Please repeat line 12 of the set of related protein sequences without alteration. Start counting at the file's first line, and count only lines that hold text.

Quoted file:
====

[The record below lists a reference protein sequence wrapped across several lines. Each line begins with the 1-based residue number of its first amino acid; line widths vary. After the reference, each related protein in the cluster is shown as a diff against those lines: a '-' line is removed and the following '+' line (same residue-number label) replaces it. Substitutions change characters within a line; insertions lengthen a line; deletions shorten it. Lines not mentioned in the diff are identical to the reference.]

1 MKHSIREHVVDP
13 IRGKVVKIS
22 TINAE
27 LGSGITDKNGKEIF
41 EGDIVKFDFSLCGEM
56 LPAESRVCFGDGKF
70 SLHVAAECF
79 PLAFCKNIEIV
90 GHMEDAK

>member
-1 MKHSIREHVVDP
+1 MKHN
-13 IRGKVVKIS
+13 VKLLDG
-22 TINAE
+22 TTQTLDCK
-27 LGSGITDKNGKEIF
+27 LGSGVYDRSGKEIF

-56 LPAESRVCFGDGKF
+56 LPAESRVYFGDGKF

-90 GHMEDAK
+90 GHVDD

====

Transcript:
-1 MKHSIREHVVDP